Kamani Group’s case was a historic one in India. In 1988, the Supreme Court had decided to make the workers the owners of the company. Due to issues between the workers, union and management, Kamani Tubes went bankrupt and was facing liquidation. Kalpana came into the picture only in the year 2000 when the company had a debt of Rs. 116 crore, 140 litigation cases and two workers unions.

Kamani Tubes had no significant assets to its name. The factory in Kurla (Mumbai) was not operational. Machine parts had been stolen. The office space was occupied by tenants who had been there for years. The four-acre land the factory stood on was divided between Kamani Metals and Kamani Engineering.

She met with representatives of the banks, the Board for Industrial and Financial Reconstruction (BIFR) and the government. Their brief to her was simple–if she wanted to help, she could pay Rs. 2.5 crore and take charge of the company. That is what she did. She had studied the company’s problems and realized that the debt had built up because of interests and penalties. She approached the Finance Minister around 2005 and requested that these be waived off. Her grounds for the request were that if the company goes into liquidation, the banks would get nothing. But since she was trying to turn the firm around, if they were waived, it would be possible for her to pay the debt back.

Her good intentions were noticed. The minister called up the chairmen of all the banks and got them to waive the extra charges off and the liabilities came down to about Rs. 45 crores. This was just one part of the problem with this firm. The other was the 140 litigation cases. They were tackled systematically and the company was finally released from the BIFR in June 2011. She restarted the factory on her own land in Wada (Thane). Gradually, the company limped back to normalcy with a better production and distribution network. It paid off the workers and was able to give back the dues of the original owner, Navinbhai Kamani.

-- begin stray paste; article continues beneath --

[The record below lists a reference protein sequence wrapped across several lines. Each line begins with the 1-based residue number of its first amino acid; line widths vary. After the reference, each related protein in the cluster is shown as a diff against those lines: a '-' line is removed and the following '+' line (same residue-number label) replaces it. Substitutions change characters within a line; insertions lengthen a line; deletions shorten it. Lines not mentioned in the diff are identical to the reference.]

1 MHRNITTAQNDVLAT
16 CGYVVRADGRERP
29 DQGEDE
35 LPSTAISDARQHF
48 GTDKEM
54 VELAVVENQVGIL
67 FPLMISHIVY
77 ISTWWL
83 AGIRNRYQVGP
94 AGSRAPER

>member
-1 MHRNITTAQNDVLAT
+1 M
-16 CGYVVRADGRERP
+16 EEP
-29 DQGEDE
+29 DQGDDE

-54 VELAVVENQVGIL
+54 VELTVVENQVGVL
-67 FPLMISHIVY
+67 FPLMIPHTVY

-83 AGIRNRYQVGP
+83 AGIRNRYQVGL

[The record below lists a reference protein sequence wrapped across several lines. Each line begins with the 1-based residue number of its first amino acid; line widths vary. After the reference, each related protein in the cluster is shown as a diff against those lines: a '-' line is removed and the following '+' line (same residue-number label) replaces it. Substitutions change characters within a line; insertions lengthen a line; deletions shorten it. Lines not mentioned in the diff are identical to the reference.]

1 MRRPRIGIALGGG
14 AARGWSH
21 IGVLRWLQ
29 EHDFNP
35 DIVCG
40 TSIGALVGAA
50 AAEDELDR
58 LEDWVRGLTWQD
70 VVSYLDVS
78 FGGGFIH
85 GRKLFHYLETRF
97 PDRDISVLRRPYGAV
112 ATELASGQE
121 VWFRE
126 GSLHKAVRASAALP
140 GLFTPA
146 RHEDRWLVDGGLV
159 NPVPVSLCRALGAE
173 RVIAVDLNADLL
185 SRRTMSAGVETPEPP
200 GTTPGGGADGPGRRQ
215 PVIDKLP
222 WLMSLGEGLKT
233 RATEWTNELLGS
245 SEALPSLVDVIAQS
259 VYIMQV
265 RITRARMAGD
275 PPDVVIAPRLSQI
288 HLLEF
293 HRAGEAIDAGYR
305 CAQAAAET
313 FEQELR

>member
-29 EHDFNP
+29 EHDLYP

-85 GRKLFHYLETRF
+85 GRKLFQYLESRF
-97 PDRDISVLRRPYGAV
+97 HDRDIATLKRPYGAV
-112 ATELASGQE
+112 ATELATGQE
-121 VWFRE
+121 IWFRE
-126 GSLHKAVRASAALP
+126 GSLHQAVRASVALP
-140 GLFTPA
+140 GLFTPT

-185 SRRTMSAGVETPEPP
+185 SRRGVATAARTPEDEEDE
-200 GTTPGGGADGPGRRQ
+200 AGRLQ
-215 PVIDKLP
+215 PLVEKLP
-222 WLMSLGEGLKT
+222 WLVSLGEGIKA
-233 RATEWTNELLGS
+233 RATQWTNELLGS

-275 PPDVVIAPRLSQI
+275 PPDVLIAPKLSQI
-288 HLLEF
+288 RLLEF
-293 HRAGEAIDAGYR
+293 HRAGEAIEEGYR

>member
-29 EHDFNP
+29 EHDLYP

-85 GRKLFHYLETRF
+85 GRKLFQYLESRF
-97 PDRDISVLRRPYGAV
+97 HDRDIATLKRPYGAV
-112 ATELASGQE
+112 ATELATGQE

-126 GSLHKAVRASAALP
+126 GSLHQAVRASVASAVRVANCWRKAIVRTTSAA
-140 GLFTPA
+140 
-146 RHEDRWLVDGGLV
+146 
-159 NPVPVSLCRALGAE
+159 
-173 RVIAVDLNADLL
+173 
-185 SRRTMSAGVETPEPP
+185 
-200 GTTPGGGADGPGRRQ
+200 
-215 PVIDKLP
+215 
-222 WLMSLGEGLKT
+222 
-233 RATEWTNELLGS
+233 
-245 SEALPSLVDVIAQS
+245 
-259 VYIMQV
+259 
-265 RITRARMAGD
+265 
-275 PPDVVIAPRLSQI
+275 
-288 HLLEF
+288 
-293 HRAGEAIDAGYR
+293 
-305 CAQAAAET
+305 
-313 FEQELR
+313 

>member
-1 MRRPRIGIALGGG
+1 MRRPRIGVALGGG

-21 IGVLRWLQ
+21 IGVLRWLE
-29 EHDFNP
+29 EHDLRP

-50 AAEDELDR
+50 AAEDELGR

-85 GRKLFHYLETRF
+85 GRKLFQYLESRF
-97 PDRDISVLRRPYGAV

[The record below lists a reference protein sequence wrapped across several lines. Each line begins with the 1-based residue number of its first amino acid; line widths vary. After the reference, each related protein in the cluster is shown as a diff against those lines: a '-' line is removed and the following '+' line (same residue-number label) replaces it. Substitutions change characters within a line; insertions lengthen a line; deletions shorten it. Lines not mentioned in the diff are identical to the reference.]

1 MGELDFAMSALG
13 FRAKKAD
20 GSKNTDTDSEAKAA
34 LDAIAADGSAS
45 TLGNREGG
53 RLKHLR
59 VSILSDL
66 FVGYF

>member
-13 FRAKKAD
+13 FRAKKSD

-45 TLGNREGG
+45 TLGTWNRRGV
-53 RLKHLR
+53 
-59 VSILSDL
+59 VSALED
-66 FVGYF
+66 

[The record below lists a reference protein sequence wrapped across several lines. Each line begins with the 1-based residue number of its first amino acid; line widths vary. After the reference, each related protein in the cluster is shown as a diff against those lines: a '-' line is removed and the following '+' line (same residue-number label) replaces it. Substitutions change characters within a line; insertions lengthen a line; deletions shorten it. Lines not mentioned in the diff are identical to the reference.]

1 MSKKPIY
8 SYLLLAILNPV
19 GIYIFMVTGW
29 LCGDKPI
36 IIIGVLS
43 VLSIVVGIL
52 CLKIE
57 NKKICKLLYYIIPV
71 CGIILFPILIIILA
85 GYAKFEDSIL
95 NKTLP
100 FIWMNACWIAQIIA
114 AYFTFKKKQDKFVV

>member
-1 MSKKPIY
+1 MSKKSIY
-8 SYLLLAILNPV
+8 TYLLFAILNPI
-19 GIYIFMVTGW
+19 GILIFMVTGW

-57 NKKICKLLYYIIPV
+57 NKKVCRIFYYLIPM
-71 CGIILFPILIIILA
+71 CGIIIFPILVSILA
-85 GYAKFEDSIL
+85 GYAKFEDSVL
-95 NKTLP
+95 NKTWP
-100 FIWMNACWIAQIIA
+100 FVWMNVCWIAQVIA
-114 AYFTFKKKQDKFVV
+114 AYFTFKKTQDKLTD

Running Multiple Factories 

Today, she presides over varied businesses. The single factory Sai Krupa Sakhar Karkhana in Ahmednagar, in which she holds a substantial stake, is graduating to an integrated sugar complex. Capacity has been enhanced to 7,500 TCD (tonnes of sugarcane crushed per day), and a 60 KLD (kilo litres per day) distillery is coming up. They are also building a 35 MW co-generation power plant.

A diversification into steel manufacturing and mining has come about recently. Initial investments of Rs 10 crore for a 100 tonnes per day steel plant has been made at Wada, on the outskirts of Mumbai. A bauxite mining initiative across 1,230 acres in Udgir, along the Maharashtra-Karnataka border, is being drawn out.

Meanwhile, she has also resurrected the Kamani brand in the Gulf through Al Kamani in Kuwait and Kalpana Saroj LLC in Dubai to cater to the huge demand for copper tubes, especially from the water and sanitation sector.

In a nation where Dalits are even now looked upon by many strata of the society, her success story fosters the belief that nothing can stop a person who is willing to fight through all the odds.